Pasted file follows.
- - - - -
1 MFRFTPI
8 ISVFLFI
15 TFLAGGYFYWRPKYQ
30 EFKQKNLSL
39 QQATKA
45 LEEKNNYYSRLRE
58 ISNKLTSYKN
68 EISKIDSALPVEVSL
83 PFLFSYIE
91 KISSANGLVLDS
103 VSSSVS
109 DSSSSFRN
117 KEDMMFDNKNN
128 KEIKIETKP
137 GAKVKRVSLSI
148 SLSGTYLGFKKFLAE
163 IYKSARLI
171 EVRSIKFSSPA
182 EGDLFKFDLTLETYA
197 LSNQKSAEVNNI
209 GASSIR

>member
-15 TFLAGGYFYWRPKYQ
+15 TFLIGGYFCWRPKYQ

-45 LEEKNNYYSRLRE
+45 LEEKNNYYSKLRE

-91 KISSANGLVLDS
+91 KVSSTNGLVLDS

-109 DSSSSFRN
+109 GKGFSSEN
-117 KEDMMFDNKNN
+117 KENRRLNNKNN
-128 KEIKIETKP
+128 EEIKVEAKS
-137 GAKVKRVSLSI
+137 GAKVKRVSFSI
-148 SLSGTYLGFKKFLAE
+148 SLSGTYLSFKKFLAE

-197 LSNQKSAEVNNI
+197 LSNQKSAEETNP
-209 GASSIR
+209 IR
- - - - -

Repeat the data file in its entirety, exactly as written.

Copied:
1 MFRFTPI
8 ISVFLFI
15 TFLAGGYFYWRPKYQ
30 EFKQKNLSL
39 QQATKA
45 LEEKNNYYSRLRE
58 ISNKLTSYKN
68 EISKIDSALPVEVSL
83 PFLFSYIE
91 KISSANGLVLDS
103 VSSSVS
109 DSSSSFRN
117 KEDMMFDNKNN
128 KEIKIETKP
137 GAKVKRVSLSI
148 SLSGTYLGFKKFLAE
163 IYKSARLI
171 EVRSIKFSSPA
182 EGDLFKFDLTLETYA
197 LSNQKSAEVNNI
209 GASSIR

>member
-15 TFLAGGYFYWRPKYQ
+15 TFLIGGYFCWRPKYQ

-45 LEEKNNYYSRLRE
+45 LEEKNNYYSKLRE

-91 KISSANGLVLDS
+91 KVSSTNGLVLDS

-109 DSSSSFRN
+109 GKGFSSEN
-117 KEDMMFDNKNN
+117 KENRRLNNKNN
-128 KEIKIETKP
+128 EEIKVEAKS
-137 GAKVKRVSLSI
+137 GAKVKRVSFSI
-148 SLSGTYLGFKKFLAE
+148 SLSGTYLSFKKFLAE

-197 LSNQKSAEVNNI
+197 LSNQKSAEETNP
-209 GASSIR
+209 IR